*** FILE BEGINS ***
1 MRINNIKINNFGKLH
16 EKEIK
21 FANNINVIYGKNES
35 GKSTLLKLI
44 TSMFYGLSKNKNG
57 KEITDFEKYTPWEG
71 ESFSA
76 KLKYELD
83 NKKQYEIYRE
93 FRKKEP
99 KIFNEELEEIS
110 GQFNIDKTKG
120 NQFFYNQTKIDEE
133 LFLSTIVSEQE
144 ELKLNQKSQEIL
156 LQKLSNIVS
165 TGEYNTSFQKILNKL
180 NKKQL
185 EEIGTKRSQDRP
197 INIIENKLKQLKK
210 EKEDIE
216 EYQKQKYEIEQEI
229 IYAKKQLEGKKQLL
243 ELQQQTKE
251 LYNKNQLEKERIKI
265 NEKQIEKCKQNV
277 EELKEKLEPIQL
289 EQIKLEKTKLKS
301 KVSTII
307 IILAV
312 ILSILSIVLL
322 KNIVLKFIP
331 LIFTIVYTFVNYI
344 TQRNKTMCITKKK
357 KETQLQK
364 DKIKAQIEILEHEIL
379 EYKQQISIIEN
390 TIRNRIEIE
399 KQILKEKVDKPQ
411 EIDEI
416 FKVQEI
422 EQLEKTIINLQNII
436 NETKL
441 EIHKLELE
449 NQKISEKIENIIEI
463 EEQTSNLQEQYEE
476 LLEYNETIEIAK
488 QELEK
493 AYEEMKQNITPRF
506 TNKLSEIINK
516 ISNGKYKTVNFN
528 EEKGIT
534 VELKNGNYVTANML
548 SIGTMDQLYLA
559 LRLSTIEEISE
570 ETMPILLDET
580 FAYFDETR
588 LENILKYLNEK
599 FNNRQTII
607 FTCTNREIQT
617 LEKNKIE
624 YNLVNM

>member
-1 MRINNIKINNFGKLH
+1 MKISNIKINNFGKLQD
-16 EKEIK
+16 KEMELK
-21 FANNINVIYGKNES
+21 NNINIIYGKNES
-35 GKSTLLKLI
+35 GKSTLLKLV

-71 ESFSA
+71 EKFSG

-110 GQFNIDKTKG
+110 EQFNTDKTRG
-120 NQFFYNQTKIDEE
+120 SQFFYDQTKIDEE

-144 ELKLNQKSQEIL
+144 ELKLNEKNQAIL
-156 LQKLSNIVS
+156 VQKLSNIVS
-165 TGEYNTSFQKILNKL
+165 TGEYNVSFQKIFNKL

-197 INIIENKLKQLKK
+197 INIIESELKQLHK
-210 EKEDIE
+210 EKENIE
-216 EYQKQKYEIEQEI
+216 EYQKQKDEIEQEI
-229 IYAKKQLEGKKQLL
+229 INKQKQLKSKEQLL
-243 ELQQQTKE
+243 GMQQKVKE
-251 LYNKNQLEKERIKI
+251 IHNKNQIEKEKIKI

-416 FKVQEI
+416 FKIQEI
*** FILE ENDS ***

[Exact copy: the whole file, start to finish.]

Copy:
1 MRINNIKINNFGKLH
16 EKEIK
21 FANNINVIYGKNES
35 GKSTLLKLI
44 TSMFYGLSKNKNG
57 KEITDFEKYTPWEG
71 ESFSA
76 KLKYELD
83 NKKQYEIYRE
93 FRKKEP
99 KIFNEELEEIS
110 GQFNIDKTKG
120 NQFFYNQTKIDEE
133 LFLSTIVSEQE
144 ELKLNQKSQEIL
156 LQKLSNIVS
165 TGEYNTSFQKILNKL
180 NKKQL
185 EEIGTKRSQDRP
197 INIIENKLKQLKK
210 EKEDIE
216 EYQKQKYEIEQEI
229 IYAKKQLEGKKQLL
243 ELQQQTKE
251 LYNKNQLEKERIKI
265 NEKQIEKCKQNV
277 EELKEKLEPIQL
289 EQIKLEKTKLKS
301 KVSTII
307 IILAV
312 ILSILSIVLL
322 KNIVLKFIP
331 LIFTIVYTFVNYI
344 TQRNKTMCITKKK
357 KETQLQK
364 DKIKAQIEILEHEIL
379 EYKQQISIIEN
390 TIRNRIEIE
399 KQILKEKVDKPQ
411 EIDEI
416 FKVQEI
422 EQLEKTIINLQNII
436 NETKL
441 EIHKLELE
449 NQKISEKIENIIEI
463 EEQTSNLQEQYEE
476 LLEYNETIEIAK
488 QELEK
493 AYEEMKQNITPRF
506 TNKLSEIINK
516 ISNGKYKTVNFN
528 EEKGIT
534 VELKNGNYVTANML
548 SIGTMDQLYLA
559 LRLSTIEEISE
570 ETMPILLDET
580 FAYFDETR
588 LENILKYLNEK
599 FNNRQTII
607 FTCTNREIQT
617 LEKNKIE
624 YNLVNM

>member
-1 MRINNIKINNFGKLH
+1 MKISNIKINNFGKLQD
-16 EKEIK
+16 KEMELK
-21 FANNINVIYGKNES
+21 NNINIIYGKNES
-35 GKSTLLKLI
+35 GKSTLLKLV

-71 ESFSA
+71 EKFSG

-110 GQFNIDKTKG
+110 EQFNTDKTRG
-120 NQFFYNQTKIDEE
+120 SQFFYDQTKIDEE

-144 ELKLNQKSQEIL
+144 ELKLNEKNQAIL
-156 LQKLSNIVS
+156 VQKLSNIVS
-165 TGEYNTSFQKILNKL
+165 TGEYNVSFQKIFNKL

-197 INIIENKLKQLKK
+197 INIIESELKQLHK
-210 EKEDIE
+210 EKENIE
-216 EYQKQKYEIEQEI
+216 EYQKQKDEIEQEI
-229 IYAKKQLEGKKQLL
+229 INKQKQLKSKEQLL
-243 ELQQQTKE
+243 GMQQKVKE
-251 LYNKNQLEKERIKI
+251 IHNKNQIEKEKIKI

-416 FKVQEI
+416 FKIQEI